The Government of Honduras announced on Friday its intentions to commence negotiations with China for a free trade agreement. This move follows the establishment of diplomatic relations between Honduras and China in March, subsequent to the cessation of its long-standing relationship with Taiwan.
"We are on the cusp of a new era, with the initiation of a free trade agreement negotiation process with China. This development promises to usher in an abundance of opportunities for our domestic products," announced Honduran Foreign Minister, Enrique Reina, at a recent press conference.
Coffee is set to be the first Honduran product to penetrate the Chinese market, responding to a previous request from the coffee sector. In addition, the Foreign Minister declared that other products such as shrimp, tobacco cigars, and beef are expected to follow suit shortly.
Reina noted that the relationship with China is not limited to commerce but extends to several sectors. "Our relationship with China opens up a broad spectrum of possibilities encompassing finance, infrastructure, energy, technology, science, education, and culture," he said.
In 2022, Honduran exports totaled US$6.102 billion, with US$129.8 million earmarked to Taiwan.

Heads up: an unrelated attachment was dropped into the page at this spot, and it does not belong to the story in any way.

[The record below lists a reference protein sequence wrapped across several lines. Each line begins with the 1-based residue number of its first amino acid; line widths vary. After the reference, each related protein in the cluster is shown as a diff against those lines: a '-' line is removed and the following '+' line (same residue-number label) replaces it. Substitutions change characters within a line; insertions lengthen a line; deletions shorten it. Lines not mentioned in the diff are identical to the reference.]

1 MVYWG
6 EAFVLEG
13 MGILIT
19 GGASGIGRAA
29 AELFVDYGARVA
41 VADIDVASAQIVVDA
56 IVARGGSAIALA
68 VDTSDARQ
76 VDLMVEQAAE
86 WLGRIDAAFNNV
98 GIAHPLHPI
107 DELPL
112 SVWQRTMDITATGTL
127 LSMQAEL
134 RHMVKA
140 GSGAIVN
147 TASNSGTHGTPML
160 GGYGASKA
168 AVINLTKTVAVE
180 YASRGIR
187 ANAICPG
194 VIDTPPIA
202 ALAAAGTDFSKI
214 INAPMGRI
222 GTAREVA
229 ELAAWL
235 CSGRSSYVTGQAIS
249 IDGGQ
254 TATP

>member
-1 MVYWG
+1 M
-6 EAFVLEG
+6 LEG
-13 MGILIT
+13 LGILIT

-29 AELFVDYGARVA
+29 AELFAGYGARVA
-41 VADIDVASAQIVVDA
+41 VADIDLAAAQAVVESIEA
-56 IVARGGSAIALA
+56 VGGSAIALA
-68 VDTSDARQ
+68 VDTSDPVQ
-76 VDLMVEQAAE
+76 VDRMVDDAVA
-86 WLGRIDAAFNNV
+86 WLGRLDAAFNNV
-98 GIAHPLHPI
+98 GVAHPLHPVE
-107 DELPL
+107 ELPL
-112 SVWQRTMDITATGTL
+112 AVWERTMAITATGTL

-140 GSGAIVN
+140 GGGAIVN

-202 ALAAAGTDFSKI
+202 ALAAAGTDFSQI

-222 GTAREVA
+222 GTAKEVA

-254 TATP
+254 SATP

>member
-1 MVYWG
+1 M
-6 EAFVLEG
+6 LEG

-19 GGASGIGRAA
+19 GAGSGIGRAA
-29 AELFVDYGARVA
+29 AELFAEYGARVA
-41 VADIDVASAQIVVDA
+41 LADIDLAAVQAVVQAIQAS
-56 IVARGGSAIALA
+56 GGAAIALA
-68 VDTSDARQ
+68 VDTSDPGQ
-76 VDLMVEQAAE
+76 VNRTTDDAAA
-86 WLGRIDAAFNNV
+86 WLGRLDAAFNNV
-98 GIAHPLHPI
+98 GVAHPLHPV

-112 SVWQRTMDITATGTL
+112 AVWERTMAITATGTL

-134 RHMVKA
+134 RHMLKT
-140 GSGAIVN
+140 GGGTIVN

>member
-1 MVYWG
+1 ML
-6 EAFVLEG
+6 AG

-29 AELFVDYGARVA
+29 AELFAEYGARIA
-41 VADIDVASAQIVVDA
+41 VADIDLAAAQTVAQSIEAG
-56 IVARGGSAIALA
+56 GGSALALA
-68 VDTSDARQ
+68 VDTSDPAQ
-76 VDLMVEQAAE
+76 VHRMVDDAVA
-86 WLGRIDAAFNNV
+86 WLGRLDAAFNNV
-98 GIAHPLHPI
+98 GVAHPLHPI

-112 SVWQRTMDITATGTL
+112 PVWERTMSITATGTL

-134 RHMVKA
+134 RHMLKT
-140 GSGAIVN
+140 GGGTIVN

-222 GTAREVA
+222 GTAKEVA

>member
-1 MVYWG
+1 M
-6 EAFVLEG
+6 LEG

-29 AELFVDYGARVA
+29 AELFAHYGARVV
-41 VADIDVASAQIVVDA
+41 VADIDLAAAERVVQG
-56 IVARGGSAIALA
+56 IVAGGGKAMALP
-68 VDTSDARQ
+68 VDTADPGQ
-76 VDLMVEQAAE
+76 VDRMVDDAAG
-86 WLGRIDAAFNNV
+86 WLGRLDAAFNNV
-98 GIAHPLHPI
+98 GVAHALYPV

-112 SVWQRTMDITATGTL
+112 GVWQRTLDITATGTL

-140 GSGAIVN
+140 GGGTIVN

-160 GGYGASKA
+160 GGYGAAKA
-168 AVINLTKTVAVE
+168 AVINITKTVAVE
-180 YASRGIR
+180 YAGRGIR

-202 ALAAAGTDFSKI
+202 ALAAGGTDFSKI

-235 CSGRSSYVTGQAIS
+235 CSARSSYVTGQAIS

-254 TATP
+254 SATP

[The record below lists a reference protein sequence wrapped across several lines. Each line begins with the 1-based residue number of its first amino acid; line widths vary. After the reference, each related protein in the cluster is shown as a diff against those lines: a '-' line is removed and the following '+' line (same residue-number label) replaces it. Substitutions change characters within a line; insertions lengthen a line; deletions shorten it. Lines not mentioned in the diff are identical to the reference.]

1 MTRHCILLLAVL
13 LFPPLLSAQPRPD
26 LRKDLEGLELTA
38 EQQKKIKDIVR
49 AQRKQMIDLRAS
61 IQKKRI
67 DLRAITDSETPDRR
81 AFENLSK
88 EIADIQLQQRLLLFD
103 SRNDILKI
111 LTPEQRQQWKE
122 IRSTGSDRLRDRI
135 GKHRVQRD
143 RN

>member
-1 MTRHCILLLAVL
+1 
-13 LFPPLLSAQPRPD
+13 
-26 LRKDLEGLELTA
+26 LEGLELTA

The shift in diplomatic allegiance from Taiwan to China in March was an unexpected move from Honduras, considering its more than 70-year alliance with Taiwan. This change occurred within a matter of hours and marked a significant milestone in the diplomatic tug-of-war between Beijing and Taipei that has been ongoing since their separation in 1949.
The "one China" principle stipulates that countries cannot maintain diplomatic relations with both China and Taiwan simultaneously. Traditionally, Central American countries, in line with Washington, have upheld diplomatic ties with Taiwan. However, only Guatemala and Belize continue to maintain these connections. Other nations, including Costa Rica (2007), Panama (2017), El Salvador (2018), and Nicaragua (2021) have transitioned their diplomatic allegiances to Beijing.
With Honduras' decision, the number of countries recognizing Taiwan has been reduced to 13 globally, including Paraguay, Haiti, and several small Caribbean and Pacific island nations.